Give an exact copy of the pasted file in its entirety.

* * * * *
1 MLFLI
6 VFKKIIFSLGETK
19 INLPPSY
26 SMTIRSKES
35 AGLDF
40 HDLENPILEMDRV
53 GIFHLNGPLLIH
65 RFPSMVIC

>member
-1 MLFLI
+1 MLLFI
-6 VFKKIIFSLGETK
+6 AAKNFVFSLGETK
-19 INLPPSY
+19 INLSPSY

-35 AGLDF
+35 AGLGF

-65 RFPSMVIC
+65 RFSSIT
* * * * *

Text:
1 MLFLI
6 VFKKIIFSLGETK
19 INLPPSY
26 SMTIRSKES
35 AGLDF
40 HDLENPILEMDRV
53 GIFHLNGPLLIH
65 RFPSMVIC

>member
-1 MLFLI
+1 MLLFI
-6 VFKKIIFSLGETK
+6 AAKNFVFSLGETK
-19 INLPPSY
+19 INLSPSY

-35 AGLDF
+35 AGLGF

-65 RFPSMVIC
+65 RFSSIT